Is television skewing our vision of mental illnesses? (Photo: Thinkstock)
My name is Rebecca. I have paranoid schizophrenia. I am married. I have a home. And I have never been a danger to anyone but myself.
But the opinion that gets played out over and over in the media is that people with schizophrenia are dangerous. We are portrayed as crazed killers. The popular show “Criminal Minds” deals with the topic of people with schizophrenia, often casting them as murderers. And this isn’t uncommon. A 2012 study found in 41 movies released between 1990 and 2010 that featured a character who had schizophrenia, “most characters (with schizophrenia) engaged in dangerous or violent behaviors toward themselves or others, and nearly a third engaged in homicidal behavior.”
It gets so tiring.
I lived in the closet with the truth about my diagnosis for over 20 years. My husband and I created a bubble of isolation for ourselves that protected me from the harsh and cruel judgement of the people around us. I told my secret publicly less than four months ago, and there have been many supportive family and friends. But the people I have cherished the most through this process were the ones who dared to work up the courage to ask me, “What is it like to have schizophrenia?” More than the doctors, more than the media and more than the writers in Hollywood, I’m an expert. I live with the symptoms of a severe mental illness every day.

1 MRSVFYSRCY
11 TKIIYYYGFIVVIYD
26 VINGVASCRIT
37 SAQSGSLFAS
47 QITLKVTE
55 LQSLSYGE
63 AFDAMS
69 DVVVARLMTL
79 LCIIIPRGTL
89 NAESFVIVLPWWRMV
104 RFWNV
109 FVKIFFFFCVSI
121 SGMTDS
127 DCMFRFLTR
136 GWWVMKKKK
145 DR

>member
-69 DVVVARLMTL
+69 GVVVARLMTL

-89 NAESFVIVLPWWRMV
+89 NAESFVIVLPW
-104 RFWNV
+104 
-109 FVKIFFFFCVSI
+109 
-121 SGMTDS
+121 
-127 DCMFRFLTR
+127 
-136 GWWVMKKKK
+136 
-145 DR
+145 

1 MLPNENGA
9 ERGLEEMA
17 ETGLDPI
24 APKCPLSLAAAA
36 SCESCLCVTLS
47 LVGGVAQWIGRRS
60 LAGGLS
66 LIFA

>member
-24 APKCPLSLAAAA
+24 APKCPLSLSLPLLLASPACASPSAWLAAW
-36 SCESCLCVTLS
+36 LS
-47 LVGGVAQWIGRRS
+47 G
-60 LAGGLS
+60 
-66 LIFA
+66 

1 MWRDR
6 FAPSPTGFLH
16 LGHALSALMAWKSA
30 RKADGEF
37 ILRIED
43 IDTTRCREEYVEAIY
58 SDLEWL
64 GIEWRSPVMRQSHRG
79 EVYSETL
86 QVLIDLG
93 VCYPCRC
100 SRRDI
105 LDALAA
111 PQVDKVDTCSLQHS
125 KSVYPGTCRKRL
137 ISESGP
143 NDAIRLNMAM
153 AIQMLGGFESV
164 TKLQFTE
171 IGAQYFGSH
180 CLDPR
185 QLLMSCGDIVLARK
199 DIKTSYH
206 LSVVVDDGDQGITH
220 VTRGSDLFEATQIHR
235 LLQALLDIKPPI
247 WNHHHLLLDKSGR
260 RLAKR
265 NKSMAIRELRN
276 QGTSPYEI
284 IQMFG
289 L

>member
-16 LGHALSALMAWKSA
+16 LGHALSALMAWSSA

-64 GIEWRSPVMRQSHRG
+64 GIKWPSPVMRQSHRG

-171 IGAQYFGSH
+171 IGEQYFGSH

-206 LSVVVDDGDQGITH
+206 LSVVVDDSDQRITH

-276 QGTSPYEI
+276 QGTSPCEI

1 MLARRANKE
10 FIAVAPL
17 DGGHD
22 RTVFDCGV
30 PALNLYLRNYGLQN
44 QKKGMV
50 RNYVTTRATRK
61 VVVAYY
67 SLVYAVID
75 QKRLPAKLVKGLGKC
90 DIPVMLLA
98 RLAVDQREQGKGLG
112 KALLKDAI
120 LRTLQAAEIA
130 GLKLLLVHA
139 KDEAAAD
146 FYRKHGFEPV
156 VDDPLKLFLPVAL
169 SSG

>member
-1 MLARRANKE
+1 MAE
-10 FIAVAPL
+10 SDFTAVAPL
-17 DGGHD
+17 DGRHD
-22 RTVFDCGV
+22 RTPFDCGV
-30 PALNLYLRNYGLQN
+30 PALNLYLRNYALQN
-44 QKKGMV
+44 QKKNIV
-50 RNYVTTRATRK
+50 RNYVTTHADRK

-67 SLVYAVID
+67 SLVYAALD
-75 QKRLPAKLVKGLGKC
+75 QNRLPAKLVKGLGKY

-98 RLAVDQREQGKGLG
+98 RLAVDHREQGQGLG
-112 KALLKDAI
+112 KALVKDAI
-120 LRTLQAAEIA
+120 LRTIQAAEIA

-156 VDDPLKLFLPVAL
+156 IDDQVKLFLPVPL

Despite what it looks like in the media, the risk of someone with schizophrenia being violent is small. The risk might go up if it’s paired with substance abuse problems. But sensationalism sells and people use it to benefit their ratings, while those of us who are hurt by the lack of hard facts go deeper and deeper into our own worlds, avoiding the terrible things society believes and says about us.
Next time you see or hear the media try to make all people with schizophrenia look like wild and dangerous criminals, think about the woman you read about named Rebecca. She could be shopping for her groceries next to you in the supermarket. You’d never know about her diagnosis, but she trusted you enough to tell you. Try to handle that trust carefully. It’s not every day people give us the benefit of the doubt.
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